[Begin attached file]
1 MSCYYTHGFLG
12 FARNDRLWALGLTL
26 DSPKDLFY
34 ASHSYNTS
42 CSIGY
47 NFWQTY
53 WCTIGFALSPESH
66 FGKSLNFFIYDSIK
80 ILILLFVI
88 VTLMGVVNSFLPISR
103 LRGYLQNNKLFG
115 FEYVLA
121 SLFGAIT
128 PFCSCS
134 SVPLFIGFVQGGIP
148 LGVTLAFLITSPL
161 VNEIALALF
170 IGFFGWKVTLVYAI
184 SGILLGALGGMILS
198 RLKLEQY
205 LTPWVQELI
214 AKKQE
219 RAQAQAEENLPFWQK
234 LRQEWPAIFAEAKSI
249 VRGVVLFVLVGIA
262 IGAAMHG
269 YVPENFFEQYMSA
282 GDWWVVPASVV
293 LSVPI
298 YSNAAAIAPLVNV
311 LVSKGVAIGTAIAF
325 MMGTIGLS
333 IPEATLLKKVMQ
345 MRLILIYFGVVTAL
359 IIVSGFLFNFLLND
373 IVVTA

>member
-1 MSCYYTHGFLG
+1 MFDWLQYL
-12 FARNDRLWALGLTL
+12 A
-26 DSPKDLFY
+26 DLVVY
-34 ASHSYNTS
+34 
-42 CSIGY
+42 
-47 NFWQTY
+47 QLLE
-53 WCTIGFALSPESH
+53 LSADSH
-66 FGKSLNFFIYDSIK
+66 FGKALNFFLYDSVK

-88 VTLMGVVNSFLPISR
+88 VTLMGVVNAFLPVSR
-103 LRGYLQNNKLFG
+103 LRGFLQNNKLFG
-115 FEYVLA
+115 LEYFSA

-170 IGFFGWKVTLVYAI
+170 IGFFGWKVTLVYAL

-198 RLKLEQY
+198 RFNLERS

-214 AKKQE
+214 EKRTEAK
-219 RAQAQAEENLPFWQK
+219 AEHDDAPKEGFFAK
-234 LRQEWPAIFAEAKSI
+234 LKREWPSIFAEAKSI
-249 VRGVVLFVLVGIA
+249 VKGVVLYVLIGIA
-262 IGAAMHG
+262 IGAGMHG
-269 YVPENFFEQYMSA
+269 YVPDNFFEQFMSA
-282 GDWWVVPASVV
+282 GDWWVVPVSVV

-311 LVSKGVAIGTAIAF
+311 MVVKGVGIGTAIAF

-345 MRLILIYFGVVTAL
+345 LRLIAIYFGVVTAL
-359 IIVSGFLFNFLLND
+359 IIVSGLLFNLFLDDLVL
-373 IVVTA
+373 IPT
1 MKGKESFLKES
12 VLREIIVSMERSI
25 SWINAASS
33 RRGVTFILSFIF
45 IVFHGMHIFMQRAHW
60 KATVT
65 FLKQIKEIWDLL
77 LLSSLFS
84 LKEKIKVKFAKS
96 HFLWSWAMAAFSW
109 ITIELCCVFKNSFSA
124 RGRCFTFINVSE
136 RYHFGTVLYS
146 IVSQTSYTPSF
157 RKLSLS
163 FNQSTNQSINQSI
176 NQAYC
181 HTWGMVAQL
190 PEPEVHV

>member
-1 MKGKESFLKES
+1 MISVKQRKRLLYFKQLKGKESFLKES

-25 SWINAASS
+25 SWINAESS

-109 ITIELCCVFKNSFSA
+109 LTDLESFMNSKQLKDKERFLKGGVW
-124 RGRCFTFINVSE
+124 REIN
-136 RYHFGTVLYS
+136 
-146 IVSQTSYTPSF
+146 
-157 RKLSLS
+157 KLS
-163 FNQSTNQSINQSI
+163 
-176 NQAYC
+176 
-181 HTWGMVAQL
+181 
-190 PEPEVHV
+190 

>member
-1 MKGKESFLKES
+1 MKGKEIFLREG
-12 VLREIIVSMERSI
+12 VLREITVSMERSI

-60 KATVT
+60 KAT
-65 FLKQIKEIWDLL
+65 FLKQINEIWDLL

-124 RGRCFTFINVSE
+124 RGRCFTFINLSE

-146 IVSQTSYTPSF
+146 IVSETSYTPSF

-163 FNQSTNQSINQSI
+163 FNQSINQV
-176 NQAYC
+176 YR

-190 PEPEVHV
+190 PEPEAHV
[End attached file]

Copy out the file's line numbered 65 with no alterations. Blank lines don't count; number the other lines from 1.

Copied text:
+214 EKRTEAK